The platfrom, Indropilot, was designed to be compatible with all Pixhawk drones, including this SUI Endurance drone. The integration part was as smooth as loading the SBC's SD Card with the platform and it was immediately connected. However, there are other aspects needed to be tested before making sure the setup is complete, and those are primarily as you have guessed, the configurations and tunning, plus any issues with the initial hardware components integrations as this is the first hardware iteration.

vid1: Several videos of a successful launch/landing of the drone using the software platform (Indropilot), these flights were over 5G

Testing the project requirements

After the pervious stage of testing passed, the second one was about the requirements, and those were summarized as follows:

SUI Hardware SUI Hardware

Img8/9: The first picture was the first iteration, while the second show the four drones with second iteration, and the antennas are point downward

SUI RC controllers

Img10: The RC controllers after configured and tested for each drone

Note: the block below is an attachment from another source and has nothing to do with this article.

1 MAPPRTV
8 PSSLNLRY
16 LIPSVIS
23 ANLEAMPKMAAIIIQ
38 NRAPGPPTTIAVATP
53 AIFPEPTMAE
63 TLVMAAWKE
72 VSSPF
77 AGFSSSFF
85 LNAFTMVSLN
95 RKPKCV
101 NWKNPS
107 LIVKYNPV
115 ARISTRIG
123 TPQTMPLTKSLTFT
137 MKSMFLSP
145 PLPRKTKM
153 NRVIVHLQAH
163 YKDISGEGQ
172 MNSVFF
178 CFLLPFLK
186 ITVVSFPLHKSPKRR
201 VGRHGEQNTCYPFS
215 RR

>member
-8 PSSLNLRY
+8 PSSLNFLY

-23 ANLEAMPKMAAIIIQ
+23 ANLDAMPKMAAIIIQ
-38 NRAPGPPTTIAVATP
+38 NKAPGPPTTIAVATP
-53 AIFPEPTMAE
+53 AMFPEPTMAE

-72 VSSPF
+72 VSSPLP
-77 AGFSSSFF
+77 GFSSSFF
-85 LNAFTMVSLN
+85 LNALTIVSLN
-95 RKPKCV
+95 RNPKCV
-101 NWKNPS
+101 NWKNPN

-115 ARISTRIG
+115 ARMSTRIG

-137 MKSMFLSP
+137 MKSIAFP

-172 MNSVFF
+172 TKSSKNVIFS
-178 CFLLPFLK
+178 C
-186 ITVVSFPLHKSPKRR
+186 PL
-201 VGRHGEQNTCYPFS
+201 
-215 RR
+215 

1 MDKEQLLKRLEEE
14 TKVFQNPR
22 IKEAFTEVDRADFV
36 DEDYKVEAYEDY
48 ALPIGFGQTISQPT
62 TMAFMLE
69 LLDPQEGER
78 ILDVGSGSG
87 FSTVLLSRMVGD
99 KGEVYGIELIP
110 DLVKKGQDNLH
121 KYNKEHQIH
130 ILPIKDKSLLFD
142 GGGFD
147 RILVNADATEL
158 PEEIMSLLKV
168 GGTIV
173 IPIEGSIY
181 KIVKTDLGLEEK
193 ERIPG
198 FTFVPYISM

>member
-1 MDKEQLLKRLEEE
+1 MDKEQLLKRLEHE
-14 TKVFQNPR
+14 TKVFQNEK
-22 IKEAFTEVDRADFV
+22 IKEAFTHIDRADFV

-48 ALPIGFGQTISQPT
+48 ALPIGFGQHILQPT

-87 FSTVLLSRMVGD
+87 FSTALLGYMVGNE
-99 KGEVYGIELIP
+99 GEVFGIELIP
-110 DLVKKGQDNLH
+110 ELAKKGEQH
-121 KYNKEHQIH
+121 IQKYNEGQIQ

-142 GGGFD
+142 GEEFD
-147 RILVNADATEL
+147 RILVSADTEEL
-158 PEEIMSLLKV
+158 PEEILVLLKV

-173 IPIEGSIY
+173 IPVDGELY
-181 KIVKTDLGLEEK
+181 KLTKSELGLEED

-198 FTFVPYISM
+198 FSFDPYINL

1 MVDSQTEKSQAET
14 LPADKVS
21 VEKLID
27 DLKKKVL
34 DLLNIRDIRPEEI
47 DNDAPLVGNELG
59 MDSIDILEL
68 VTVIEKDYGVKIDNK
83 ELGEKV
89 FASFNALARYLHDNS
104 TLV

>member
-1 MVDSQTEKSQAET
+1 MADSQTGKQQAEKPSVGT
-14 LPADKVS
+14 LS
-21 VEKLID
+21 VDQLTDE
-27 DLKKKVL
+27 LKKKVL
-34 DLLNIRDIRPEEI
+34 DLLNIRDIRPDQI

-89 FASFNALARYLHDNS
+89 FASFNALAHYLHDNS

vid2: Several videos of a successful launch/landing of the drone fulfilling the project requirment, these flights were over 5G/LTE

Risks And Challenges

Like any project, especially the ones that are rushed like this one, you should expect a lot of challenges and hair-pulling moments!

First challenge

The first challenge, was the timeframe, the project was awarded, timeline decided, and the requirements been approved to have the project done within less than two months, one of which was December with all the holidays delays you would expect for any logistics needed. At some point, I needed some RC components (Four FrSky X-Lite Pro remotes plus the TX/RX TBS Nano Crossfire), and it was a big challenge to find suppliers that will deliver it within the timeframe and before the holidays. Additionally, I needed some special wires for the antennas (SMA) and the flight controller, and same issue it was a struggle to secure it. On top of all that, the client had a hard deadline that all four drones should be shipped before the the year ends!

SUI Hardware

Img11: The four drones in the testing bay

Second challenge

Second challenge was in the planning phase, the client had all the requirements and agreements with the sales team, who assumed -and as you might know, an assumption in the planning phase will turn to a risk if it turned to be false!- several points and proceeded to agree in a rush to secure the client. Well, the good news, the client is secured, the bad news, there was a lot of non-sestmatic work (aka, rush around like a headless chicken and grind for extra hours) to get the job done.